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  1. In the post below, there was a link to what looks to be a terrific book on beef cutting, "The Art of Beef Cutting: A Meat Professional's Guide to Butchering and Merchandising". Reading some of the reviews on Amazon, I came across this video which I thought extremely educational, particularly seeing as I just bought a mixed 1/4 Wagyu carcass and wanted to learn more about the cuts I received , and I thought others might be interested. Its long, but I found it much easier to understand than just looking at photos. Also referenced was the free pdf/webpage CFIA MEAT CUTS MANUAL.
  2. Hi. I'm brand new to this site. I used to be on Chowhound but I see now that that site is a mess. I found this site and it looks pretty cool. The main reason I joined is I’m looking for recommendations for a restaurant to hold my wedding in March 2018. We were hoping maybe in Brooklyn but we are open to anything interesting. There will be 55-60 people and the ceremony will also be at the restaurant. I’m thinking of a brunch/early afternoon affair, most likely on a weekend. Would love to find a funky/old school/unique/charming type of place for my sweetheart. Inexpensive please! Thank you in advance!
  3. Hello Egullet family.. its good to be back on here, been away for a while, i hope to find some new trending recipes .. and be ready to get some African dish recipes for those who love African Dishes, You can Read and  Download  Mp3 Audios here of some Nigerian dishes, and there are more coming in which i would be placing on here.. Thanks
  4. What is the term for this texture? My mind wants to say "fractured", but that doesn't quite seem right.
  5. At this time of year when you can hoard fresh, local strawberries because they are so abundant, why not freeze them and enjoy them all year long. Then you won't have to buy tasteless, fake looking ones in the dead of winter! The best way to preserve them, sugar-free, and have them fresh, year-round is to freeze them. Remember to start with the freshest strawberries possible. Strawberries start to lose freshness and nutrients quickly and will only last a few days in the fridge, so the sooner you freeze them the better. Follow these steps and they will last up to a year in the freezer: 1. Gently wash them and pat them dry or allow them to air dry for an hour or so. Slice off the tops, including the stem and any white area, then cut them in half lengthwise. 2. Line one or more rimmed baking sheets (depending on how many berries you have) with parchment or SilPats. Arrange them in a single layer on the sheets. and place them, uncovered, or loosely covered with plastic wrap in the freezer. Allow them to freeze solid, about 12 hours. Once frozen, transfer the berries (they may stick to the parchment a bit, but peel off relatively easy) to a freezer weight plastic zipper bag. Press out as much of the air from the bag as possible before sealing, to minimize freezer burn over time. If you are planning to leave them in the freezer for months, then consider double bagging them. Place the bagged berries in the freezer, where they will keep for up to one year. Note: I will warn you that the thawed berries will not be firm and bright like they were when raw and fresh. They tend to thaw out a bit mushier, and slightly darker…but can still be used for anything you would use fresh strawberries for. For smoothies, use frozen. Optional: Brushing the berries with a bit of lemon juice before you freeze them will help to preserve their color. While strawberries can be frozen whole, cut or crushed, they will retain a higher level of their vitamin C content if left whole.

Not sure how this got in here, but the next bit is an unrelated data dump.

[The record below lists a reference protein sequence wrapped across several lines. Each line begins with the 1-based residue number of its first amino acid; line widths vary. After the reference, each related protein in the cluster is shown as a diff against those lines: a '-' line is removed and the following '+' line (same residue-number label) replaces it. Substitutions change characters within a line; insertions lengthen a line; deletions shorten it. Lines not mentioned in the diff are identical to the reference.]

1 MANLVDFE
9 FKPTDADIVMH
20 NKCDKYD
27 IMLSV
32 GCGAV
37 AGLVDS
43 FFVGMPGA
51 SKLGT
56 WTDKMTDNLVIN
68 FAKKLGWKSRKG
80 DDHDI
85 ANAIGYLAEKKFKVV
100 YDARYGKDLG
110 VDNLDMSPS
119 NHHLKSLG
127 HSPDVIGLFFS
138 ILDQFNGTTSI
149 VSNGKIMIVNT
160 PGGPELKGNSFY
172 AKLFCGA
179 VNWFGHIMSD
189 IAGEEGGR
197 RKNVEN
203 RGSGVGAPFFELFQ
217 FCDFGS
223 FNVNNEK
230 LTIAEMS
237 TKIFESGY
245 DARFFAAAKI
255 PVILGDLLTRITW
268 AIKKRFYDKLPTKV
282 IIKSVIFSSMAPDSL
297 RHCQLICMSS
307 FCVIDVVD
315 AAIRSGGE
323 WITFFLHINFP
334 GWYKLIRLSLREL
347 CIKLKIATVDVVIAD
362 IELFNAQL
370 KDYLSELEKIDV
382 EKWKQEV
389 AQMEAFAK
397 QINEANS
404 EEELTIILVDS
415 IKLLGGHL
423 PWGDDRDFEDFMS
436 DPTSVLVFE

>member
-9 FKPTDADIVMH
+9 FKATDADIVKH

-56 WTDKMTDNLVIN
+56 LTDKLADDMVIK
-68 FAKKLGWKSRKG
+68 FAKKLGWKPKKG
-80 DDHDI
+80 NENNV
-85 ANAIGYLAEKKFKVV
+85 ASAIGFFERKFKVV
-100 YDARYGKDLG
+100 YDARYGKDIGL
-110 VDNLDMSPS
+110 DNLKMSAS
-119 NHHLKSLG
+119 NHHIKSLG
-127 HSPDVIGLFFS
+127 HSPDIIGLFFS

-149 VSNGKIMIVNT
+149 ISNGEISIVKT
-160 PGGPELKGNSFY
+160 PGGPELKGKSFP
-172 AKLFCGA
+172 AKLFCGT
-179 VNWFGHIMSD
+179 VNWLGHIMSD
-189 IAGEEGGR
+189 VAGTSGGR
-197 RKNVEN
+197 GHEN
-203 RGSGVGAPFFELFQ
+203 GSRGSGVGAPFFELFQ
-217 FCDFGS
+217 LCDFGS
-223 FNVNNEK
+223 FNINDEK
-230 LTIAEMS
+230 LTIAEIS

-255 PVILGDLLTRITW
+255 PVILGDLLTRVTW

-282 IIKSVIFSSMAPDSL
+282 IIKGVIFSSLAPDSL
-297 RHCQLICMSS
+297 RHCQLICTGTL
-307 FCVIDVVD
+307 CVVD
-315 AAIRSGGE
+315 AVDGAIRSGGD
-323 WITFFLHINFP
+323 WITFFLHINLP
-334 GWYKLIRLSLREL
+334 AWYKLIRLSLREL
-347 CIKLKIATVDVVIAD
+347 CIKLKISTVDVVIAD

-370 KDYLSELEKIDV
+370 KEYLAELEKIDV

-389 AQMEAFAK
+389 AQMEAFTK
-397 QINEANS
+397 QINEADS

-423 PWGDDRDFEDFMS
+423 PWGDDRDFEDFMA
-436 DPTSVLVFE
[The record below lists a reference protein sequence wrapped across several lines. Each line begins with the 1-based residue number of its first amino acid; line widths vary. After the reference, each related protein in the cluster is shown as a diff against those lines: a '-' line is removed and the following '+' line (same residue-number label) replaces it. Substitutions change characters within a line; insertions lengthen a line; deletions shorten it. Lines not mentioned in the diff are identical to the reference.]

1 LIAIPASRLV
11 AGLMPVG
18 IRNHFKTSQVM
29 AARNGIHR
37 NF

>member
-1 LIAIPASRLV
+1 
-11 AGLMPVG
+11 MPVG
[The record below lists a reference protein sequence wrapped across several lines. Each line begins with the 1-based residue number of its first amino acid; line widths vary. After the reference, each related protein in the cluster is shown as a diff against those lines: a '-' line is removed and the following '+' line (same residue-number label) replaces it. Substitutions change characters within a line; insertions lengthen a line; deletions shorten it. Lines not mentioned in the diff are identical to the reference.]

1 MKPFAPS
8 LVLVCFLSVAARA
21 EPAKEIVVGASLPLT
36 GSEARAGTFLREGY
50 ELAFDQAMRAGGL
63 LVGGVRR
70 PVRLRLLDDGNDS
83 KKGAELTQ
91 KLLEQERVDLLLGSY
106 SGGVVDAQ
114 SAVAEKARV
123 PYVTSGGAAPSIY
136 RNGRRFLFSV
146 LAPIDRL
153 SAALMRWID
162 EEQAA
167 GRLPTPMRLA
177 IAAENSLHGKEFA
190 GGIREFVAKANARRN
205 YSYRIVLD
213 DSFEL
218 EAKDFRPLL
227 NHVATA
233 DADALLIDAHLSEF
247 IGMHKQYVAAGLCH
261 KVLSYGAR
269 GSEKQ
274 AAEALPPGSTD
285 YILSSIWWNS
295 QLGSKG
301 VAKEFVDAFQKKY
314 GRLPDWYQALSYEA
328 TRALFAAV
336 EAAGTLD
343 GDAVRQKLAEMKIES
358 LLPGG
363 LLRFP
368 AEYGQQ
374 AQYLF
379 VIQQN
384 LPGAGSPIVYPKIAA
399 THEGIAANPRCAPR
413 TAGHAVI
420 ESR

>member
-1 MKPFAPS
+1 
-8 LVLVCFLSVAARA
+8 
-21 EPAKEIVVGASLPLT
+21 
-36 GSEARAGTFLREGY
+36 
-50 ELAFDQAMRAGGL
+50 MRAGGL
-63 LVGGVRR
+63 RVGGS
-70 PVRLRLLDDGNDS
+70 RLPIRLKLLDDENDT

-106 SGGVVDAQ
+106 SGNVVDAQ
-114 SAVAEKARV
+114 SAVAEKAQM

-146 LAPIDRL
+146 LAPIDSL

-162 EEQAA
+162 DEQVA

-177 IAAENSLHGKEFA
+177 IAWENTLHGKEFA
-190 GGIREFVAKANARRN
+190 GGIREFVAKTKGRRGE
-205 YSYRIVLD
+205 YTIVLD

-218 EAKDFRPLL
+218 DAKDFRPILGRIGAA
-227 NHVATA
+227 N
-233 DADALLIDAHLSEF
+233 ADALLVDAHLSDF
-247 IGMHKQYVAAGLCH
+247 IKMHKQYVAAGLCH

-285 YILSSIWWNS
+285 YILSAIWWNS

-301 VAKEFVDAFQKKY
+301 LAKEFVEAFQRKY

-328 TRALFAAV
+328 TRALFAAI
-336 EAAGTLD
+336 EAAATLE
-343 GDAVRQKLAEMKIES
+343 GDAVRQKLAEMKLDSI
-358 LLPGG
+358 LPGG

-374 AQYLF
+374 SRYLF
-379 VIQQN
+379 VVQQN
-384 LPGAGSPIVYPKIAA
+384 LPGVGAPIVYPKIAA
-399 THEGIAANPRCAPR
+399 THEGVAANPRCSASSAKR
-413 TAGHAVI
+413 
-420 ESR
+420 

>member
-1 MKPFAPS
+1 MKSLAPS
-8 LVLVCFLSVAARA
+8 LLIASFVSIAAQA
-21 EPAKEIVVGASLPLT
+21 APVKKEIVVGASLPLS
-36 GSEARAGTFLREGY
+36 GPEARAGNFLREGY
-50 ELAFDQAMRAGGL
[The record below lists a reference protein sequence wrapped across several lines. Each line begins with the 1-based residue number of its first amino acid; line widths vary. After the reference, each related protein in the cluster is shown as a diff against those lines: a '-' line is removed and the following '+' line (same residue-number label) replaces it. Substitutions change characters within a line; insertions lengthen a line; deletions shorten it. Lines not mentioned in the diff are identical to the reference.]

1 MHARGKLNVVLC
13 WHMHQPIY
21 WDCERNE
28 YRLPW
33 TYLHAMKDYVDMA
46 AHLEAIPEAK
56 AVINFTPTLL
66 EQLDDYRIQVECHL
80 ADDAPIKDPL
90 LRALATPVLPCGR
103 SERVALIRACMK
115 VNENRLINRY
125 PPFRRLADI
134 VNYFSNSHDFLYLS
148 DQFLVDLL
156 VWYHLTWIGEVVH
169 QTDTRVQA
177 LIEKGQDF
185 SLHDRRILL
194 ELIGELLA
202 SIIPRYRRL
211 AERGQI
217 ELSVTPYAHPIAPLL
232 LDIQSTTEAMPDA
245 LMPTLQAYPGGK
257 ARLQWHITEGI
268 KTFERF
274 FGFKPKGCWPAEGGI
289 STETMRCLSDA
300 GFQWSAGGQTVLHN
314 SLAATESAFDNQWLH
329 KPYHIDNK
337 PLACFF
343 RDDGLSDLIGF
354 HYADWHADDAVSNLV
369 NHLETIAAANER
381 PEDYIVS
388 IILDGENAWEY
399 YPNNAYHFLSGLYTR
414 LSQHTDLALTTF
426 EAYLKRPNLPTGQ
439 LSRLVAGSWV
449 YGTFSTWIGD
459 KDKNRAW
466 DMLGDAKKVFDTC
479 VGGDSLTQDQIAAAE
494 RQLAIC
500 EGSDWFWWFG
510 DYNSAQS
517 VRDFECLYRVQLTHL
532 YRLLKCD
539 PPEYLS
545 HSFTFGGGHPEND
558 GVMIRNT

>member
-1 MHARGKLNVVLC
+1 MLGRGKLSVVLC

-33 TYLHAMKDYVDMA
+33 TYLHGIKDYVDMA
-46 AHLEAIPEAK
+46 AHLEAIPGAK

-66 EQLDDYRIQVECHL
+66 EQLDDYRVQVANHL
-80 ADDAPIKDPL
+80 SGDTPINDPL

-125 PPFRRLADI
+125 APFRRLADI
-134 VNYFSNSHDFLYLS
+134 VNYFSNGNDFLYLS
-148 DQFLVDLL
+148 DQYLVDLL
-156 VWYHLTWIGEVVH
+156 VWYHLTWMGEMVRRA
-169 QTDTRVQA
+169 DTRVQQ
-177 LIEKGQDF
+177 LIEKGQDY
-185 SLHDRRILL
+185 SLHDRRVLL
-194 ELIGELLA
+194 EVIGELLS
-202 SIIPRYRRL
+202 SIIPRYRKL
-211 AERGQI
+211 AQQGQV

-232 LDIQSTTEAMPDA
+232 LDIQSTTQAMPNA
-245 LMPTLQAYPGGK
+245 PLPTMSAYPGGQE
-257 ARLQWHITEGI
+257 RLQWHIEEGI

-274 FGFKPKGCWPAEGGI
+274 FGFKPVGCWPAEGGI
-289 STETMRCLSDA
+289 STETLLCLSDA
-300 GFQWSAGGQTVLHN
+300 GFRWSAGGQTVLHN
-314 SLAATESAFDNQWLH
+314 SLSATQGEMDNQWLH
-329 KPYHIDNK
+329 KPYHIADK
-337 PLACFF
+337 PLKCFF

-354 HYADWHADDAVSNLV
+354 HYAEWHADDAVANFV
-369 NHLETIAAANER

6. Hi all, Some time ago I ran across a huge and very expensive book by a chef at Valrhona that included only savory chocolate recipes. Since then I can't manage to find the reference again. Does anyone know what that book is called? I know that Amazon.com did stock it. Best, Alan
  7. 3 more for me. Debbie Moose's Deviled Eggs Mark Bittman's How to Cook Everything Mark Bittmans How to Cook Everything Holidays [Moderator note: The original Cookbooks – How Many Do You Own? topic became too large for our servers to handle efficiently, so we've divided it up; the preceding part of this discussion is here: Cookbooks – How Many Do You Own? (Part 3)]
  8. I've heard this series referenced by a talented cook I know, as well as heard it mentioned on some egullet threads..and today, while leafing through Sara Moulton Cooks at Home (great Spice cookie recipe in there) I noticed she also reccomends finding a used set of this series. Any comments?
  9. Although I like Indian food very much, I have not yet participated on this board because of my admitted abject ignorance regarding Indian cuisine. In order to learn more I was hoping that Suvir or others could recommend some books that will explain the fundamentals of Indian cooking styles, methods, and technique. Also, perhaps a cookbook or two to begin practice in making some of the food myself. Generally, I am loathe to follow a recipe, but it may be a good way to grasp the intricacies of this cuisine. Specifically, I would like to know of some books that will give me an overview of the food, its regional differences, ingredients, and history, and then a seminal cookbook that contains recipes for the most important elemental dishes. Thank you.
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